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  • Writer's pictureKali Gibson

Who is the master of your life? 



In Luke 5:1-11, Jesus calls his first disciples. As he’s preaching, people begin crowding around him, so Jesus gets into a fisherman’s boat and teaches the people from there. The fisherman’s name is Simon Peter. 


Once he is done preaching, Jesus tells Peter, “Put out into deep water, and let down the nets for a catch.” 


Peter replies, “Master, we’ve worked hard all night and haven’t caught anything.” 


The Greek word that Luke uses for “master” is “epistata”. It means “commander,” “leader,” or “boss.” By using this word, Peter is saying that Jesus is his commander and he is willing to take orders from him. 


Peter probably knew more about fishing than Jesus, who was a carpenter. The only reason Peter obeyed Jesus was because he had faith and trusted that Jesus’ words were true. 


Instead of giving Jesus excuses or dismissing Jesus’ command, Peter makes a statement of faith by saying, “But because you say so, I will let down the nets.” I love this passage because even though the circumstances didn’t make sense or seem logical, Peter doesn’t question Jesus. Instead, he calls him “master” and obeys him out of faith. I wonder how often we make excuses when God calls us to something or ignore what he’s calling us to because “it’s not the right time” or “it doesn’t make sense.” If Jesus is truly the “master” or “epistata” of our lives, then we should listen to him with the same posture Peter did and reply with, “But because you say so, I will…”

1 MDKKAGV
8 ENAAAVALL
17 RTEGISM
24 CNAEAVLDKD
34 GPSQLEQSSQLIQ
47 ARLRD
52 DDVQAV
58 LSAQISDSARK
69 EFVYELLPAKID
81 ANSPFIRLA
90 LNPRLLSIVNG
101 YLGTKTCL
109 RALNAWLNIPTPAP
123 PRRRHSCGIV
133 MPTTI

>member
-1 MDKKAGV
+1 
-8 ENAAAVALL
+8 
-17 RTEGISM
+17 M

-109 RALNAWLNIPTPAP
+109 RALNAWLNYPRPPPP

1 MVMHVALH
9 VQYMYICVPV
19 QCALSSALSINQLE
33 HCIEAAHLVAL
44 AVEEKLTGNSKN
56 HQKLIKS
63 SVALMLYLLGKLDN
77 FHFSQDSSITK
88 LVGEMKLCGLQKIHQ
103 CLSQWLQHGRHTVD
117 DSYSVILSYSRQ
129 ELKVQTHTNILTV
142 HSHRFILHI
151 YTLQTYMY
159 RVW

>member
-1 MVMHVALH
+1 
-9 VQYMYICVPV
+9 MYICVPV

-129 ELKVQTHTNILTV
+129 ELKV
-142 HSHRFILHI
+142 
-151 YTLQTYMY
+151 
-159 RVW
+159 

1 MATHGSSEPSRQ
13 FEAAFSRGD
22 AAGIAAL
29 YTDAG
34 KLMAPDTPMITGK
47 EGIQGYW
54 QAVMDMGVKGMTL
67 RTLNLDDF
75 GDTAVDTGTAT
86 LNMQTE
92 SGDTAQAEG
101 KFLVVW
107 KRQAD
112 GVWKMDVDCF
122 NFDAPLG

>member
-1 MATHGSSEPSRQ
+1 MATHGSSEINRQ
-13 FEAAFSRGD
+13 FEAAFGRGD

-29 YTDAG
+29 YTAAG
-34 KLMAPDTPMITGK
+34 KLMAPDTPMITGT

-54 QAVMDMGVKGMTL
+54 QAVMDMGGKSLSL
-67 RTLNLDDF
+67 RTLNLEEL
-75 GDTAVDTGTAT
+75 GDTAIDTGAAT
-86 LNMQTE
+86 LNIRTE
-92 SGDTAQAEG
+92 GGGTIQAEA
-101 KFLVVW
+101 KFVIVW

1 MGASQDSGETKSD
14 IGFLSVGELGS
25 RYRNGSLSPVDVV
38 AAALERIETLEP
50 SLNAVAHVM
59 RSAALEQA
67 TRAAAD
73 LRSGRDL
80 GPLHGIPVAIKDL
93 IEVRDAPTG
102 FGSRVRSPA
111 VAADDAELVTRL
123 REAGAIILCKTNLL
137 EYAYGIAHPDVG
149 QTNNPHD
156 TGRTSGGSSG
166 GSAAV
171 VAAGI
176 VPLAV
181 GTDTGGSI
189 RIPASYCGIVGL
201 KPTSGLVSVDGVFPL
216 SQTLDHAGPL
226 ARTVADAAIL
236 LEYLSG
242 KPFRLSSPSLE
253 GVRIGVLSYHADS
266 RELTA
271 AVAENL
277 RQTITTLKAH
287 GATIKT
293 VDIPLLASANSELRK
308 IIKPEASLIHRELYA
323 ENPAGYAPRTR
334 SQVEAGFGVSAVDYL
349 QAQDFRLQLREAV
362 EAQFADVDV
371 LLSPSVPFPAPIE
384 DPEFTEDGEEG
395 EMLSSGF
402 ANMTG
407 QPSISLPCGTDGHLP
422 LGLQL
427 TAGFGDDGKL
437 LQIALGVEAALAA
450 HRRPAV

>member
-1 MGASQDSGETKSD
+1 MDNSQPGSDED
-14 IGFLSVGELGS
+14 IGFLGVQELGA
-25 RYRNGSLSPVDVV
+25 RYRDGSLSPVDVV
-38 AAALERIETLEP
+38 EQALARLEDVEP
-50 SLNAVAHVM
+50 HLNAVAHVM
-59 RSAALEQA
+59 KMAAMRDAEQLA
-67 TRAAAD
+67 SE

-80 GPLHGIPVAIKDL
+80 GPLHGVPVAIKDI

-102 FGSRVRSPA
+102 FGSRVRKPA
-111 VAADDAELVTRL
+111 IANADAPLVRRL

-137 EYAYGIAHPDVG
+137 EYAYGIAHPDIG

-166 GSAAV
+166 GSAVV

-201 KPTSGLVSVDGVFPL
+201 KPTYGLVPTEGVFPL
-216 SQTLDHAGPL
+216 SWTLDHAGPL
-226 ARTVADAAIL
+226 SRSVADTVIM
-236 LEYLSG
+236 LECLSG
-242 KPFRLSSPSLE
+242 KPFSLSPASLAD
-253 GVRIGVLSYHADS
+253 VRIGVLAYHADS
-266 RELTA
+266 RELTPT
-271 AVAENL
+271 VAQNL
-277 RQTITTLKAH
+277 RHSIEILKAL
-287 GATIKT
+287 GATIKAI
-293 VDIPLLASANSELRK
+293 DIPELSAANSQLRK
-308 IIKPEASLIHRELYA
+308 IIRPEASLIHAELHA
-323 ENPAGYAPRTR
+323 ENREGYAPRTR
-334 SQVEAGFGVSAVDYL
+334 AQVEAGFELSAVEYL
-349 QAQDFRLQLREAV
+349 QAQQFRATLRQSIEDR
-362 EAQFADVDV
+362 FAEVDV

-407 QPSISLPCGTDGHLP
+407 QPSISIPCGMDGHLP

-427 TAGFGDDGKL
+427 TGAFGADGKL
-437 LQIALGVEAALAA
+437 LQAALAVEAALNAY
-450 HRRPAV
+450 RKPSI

When Peter allowed Jesus to direct his work, he caught a great number of fish. The entire night, Peter had been working and trying to catch fish on his own. But when he allowed Jesus to direct his actions and his work, he experienced an abundance. 


What would it look like for you to make Jesus the master of your life? What would it look like for you to invite him to direct your work, whatever it is, instead of trying to do it alone? 


When Jesus becomes the true master of our lives, it changes everything. 



Kali Gibson is the editor-in-chief for So We Speak and a copywriter for the Youversion Bible App.


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